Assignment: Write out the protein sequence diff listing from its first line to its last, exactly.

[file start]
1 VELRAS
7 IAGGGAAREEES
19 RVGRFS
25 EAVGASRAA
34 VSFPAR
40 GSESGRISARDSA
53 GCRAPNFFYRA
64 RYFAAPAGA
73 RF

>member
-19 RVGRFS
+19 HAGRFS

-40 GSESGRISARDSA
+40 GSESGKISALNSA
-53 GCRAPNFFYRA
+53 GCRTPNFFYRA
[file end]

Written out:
1 VELRAS
7 IAGGGAAREEES
19 RVGRFS
25 EAVGASRAA
34 VSFPAR
40 GSESGRISARDSA
53 GCRAPNFFYRA
64 RYFAAPAGA
73 RF

>member
-19 RVGRFS
+19 HAGRFS

-40 GSESGRISARDSA
+40 GSESGKISALNSA
-53 GCRAPNFFYRA
+53 GCRTPNFFYRA